Turns out the ability to target specific bigotries is more widespread than first thought. But it also turns out advertisers aren't all that interested in deliberately reaching anti-Semites.
On Friday, two more media outlets uncovered the ability for advertisers to target groups of people based on racist interests, this time on Google and Twitter. Racist-inspired ad targeting had first been discovered on Facebook on Thursday by investigative journalist group ProPublica.
Internet outrage aside, most advertisers are not surprised by this darker side of ad targeting. While ugly, targeting racists isn't as much of a risk for brands as having their ads show up on racist websites through automated media buying, which is the typical brand safety concern with online ads.
"In theory, anyone could hack ad targeting tools on Facebook, but why would you unless you're a Trump alt-right type," asks one digital agency exec, speaking on condition of anonymity, because of the sensitivity of the subject. "Anyone could reverse engineer what racists are interested in. Like if they were interested in, say, Breitbart or some other publication, you could then target lookalike audiences. There are all sorts of crude tools to target them."
Another agency exec discussed how those same ad targeting tools can also be used for good. In one instance, YouTube is able to identify young people who are prone to radicalization and customize the videos they see to offer content that could help discourage their violent tendencies.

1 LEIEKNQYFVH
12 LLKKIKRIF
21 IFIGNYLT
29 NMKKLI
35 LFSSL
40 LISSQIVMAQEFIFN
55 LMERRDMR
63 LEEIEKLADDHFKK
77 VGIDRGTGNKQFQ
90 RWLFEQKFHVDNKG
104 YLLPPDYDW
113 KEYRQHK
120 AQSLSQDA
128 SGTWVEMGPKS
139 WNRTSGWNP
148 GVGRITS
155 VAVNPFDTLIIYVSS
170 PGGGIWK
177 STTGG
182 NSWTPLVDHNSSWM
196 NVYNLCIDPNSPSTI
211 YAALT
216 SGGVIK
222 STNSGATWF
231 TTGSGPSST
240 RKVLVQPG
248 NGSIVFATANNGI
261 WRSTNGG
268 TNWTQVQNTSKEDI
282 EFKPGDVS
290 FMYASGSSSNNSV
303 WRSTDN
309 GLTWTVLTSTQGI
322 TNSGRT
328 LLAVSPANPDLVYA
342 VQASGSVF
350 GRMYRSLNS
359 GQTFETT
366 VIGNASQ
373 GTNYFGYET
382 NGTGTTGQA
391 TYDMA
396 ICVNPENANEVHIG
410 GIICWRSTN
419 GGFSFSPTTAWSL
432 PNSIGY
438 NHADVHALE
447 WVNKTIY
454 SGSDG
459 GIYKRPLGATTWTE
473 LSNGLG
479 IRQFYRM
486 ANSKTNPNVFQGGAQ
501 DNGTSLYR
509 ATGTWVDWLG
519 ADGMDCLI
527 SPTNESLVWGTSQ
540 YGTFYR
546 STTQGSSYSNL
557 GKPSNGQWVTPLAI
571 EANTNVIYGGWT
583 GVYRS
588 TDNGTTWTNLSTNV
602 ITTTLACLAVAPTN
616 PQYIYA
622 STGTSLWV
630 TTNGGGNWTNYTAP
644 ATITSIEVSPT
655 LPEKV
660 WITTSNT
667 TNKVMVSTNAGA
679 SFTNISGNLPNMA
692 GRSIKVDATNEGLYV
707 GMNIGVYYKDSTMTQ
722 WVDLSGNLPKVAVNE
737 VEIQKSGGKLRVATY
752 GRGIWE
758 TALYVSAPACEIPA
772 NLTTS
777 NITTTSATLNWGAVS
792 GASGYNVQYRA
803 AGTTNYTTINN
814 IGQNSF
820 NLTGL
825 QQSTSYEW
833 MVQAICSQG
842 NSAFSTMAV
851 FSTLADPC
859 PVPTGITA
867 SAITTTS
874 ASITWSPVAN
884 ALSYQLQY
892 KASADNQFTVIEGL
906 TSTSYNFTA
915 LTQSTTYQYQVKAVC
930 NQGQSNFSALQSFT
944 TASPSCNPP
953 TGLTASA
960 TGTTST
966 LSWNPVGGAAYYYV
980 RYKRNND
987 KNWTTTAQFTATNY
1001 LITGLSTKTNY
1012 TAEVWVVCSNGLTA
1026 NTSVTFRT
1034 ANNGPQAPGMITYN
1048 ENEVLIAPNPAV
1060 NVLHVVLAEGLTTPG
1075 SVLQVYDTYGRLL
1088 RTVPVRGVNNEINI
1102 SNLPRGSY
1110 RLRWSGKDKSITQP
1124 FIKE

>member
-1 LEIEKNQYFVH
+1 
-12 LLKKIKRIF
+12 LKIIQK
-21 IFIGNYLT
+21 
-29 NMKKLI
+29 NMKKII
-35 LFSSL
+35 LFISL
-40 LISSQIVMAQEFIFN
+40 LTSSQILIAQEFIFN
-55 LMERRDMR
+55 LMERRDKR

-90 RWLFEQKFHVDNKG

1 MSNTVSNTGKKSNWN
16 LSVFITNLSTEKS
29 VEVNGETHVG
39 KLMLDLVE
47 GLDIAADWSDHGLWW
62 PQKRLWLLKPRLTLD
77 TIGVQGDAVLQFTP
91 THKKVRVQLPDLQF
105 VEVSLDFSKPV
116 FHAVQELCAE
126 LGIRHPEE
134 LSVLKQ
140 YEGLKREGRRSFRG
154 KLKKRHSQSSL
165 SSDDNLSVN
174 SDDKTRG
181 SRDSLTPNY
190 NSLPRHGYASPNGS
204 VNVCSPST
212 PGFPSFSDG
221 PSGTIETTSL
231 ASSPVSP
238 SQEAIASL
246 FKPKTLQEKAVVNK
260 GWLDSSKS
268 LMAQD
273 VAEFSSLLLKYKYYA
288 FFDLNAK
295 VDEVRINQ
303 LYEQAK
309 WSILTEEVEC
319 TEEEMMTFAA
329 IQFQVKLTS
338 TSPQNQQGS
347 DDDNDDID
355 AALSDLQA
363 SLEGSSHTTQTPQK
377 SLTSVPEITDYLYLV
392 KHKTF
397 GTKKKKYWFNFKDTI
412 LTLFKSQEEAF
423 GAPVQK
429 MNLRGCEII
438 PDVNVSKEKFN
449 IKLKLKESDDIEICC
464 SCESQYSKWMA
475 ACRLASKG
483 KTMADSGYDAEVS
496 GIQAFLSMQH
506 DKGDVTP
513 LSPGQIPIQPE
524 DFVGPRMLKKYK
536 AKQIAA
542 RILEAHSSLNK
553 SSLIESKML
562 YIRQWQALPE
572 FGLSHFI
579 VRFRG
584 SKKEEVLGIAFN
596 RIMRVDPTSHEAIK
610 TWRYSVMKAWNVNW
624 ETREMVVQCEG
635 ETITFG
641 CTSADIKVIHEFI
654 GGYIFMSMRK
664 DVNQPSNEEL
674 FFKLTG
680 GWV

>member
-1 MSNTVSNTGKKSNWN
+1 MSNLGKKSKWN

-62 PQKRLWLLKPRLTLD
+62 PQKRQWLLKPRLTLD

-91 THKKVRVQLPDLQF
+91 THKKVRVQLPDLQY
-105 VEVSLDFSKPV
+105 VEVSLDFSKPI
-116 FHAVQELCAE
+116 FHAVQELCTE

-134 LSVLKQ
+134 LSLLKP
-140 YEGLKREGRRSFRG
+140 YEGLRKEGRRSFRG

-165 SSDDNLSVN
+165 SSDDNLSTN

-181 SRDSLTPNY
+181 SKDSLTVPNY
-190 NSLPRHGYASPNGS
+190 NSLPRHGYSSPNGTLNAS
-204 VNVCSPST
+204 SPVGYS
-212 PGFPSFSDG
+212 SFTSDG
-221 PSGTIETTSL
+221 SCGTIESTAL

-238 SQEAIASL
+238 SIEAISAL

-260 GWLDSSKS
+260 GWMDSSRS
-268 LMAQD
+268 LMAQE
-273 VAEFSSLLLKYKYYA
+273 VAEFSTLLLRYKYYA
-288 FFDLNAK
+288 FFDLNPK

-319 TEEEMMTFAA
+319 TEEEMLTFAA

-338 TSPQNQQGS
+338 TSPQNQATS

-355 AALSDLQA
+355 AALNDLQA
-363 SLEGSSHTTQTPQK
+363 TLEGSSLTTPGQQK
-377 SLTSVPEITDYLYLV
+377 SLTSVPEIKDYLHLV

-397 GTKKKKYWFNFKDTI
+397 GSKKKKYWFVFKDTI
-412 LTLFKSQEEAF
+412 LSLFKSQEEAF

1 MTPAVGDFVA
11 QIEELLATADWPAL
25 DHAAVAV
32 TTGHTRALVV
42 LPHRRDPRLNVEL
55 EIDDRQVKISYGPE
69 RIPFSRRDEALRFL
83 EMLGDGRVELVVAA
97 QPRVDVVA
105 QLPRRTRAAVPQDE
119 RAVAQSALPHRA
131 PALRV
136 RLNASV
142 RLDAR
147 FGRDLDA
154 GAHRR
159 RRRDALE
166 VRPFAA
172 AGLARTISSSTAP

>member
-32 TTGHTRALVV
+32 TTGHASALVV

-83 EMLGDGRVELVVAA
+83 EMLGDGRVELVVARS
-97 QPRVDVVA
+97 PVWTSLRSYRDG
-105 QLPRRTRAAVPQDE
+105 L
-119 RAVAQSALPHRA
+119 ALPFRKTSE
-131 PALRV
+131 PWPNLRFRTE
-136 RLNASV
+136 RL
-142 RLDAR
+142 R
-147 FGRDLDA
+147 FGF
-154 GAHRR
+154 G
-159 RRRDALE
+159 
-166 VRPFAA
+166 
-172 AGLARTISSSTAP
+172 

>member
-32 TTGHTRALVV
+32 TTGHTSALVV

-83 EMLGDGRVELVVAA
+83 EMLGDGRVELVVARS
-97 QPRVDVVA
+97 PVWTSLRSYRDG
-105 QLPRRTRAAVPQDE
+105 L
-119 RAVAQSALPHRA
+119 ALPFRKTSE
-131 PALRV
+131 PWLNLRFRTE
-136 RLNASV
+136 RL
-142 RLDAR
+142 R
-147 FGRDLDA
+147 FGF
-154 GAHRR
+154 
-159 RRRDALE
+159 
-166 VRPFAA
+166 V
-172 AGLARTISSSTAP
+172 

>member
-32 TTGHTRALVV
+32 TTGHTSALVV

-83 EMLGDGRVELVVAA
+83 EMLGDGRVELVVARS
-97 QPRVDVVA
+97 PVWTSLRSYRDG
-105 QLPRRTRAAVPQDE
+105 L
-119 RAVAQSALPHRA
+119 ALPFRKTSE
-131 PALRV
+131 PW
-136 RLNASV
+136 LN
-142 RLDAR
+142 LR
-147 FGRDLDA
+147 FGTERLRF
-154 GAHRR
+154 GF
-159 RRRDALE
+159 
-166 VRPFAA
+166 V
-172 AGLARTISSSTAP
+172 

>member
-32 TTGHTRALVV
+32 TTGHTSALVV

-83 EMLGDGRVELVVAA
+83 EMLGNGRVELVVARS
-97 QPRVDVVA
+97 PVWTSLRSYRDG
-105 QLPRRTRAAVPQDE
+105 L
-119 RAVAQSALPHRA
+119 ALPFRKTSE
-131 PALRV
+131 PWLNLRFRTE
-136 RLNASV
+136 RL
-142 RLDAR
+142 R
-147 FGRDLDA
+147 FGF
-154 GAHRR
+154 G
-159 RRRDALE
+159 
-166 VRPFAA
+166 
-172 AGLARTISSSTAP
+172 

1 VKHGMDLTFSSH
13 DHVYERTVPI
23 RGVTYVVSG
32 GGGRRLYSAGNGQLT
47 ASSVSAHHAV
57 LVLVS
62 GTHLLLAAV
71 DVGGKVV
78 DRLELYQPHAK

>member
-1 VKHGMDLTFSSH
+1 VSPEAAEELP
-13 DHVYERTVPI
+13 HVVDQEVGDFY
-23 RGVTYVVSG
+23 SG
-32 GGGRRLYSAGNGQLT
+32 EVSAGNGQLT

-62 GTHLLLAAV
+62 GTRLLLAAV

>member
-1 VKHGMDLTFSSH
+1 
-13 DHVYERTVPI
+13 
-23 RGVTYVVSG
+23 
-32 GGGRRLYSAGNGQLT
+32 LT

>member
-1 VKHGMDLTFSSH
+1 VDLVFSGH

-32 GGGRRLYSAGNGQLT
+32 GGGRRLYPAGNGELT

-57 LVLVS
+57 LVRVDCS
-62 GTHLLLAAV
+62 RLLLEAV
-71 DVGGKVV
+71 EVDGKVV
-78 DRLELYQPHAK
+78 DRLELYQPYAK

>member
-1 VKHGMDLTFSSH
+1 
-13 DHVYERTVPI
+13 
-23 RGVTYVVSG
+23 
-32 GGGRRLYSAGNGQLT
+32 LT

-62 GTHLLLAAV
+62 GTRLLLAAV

YouTube has developed ad campaigns that target these types of youth, who are deemed to be at-risk of joining groups like ISIS.
"Think about how much is uploaded to YouTube every day," the agency exec said. "The fact that it can flag as much as it does, is amazing. And anything can be used for evil."
On Thursday, ProPublica had found areas in Facebook's self-serve ad system where it could find groups of people based on their education history, and in more than 2,000 examples people on the social network had listed anti-Semitic terms as their fields of study. People had listed "Jew hater," "how to burn Jews" and other offensive language, and they were able to be discovered in the ad system, and they were made available for targeting. Facebook said it was taking steps to shut down the ability to target against such offensive terms.
BuzzFeed and The Daily Beast found similar flaws in Google and Twitter's ad platforms. On Google, there were racist search terms available for targeting— "black people ruin everything" and "Jews control the media," among a number of others, according to BuzzFeed. Twitter had similar categories available, according to The Daily Beast.
The targeting loopholes weren't a big concern to most advertisers, because they say they wouldn't use them, however the issue does expose more problems with automated online advertising. Leaving machines to do much of the work, and with artificial intelligence taking over more of the thinking, there are more opportunities for these types of embarrassing mishaps.
"The lesson here for Facebook is this: People are crass, stupid, and sometimes evil," says a social media agency executive. "Don't automate anything without some level of human oversight or guardrails in place. Machines aren't perfect."